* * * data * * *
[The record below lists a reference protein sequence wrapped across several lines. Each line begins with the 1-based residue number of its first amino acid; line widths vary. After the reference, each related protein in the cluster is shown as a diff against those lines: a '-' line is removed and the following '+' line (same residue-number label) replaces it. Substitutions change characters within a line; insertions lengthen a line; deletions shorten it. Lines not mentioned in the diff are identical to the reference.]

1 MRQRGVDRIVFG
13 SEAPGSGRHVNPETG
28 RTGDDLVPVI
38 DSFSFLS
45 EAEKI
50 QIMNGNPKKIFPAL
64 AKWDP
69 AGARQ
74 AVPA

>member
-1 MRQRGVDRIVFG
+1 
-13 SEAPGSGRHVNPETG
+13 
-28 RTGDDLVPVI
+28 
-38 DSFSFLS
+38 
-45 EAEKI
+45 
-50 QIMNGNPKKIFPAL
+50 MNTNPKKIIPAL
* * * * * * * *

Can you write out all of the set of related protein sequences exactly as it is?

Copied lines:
[The record below lists a reference protein sequence wrapped across several lines. Each line begins with the 1-based residue number of its first amino acid; line widths vary. After the reference, each related protein in the cluster is shown as a diff against those lines: a '-' line is removed and the following '+' line (same residue-number label) replaces it. Substitutions change characters within a line; insertions lengthen a line; deletions shorten it. Lines not mentioned in the diff are identical to the reference.]

1 MRQRGVDRIVFG
13 SEAPGSGRHVNPETG
28 RTGDDLVPVI
38 DSFSFLS
45 EAEKI
50 QIMNGNPKKIFPAL
64 AKWDP
69 AGARQ
74 AVPA

>member
-1 MRQRGVDRIVFG
+1 
-13 SEAPGSGRHVNPETG
+13 
-28 RTGDDLVPVI
+28 
-38 DSFSFLS
+38 
-45 EAEKI
+45 
-50 QIMNGNPKKIFPAL
+50 MNTNPKKIIPAL